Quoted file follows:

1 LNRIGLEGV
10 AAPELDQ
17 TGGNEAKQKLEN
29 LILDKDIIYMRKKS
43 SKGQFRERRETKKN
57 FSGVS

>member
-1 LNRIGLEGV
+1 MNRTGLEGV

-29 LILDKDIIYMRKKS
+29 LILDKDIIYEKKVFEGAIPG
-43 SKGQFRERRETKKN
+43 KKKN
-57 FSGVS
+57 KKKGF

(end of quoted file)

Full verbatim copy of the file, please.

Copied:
1 LNRIGLEGV
10 AAPELDQ
17 TGGNEAKQKLEN
29 LILDKDIIYMRKKS
43 SKGQFRERRETKKN
57 FSGVS

>member
-1 LNRIGLEGV
+1 MNRTGLEGV

-29 LILDKDIIYMRKKS
+29 LILDKDIIYEKKVFEGAIPG
-43 SKGQFRERRETKKN
+43 KKKN
-57 FSGVS
+57 KKKGF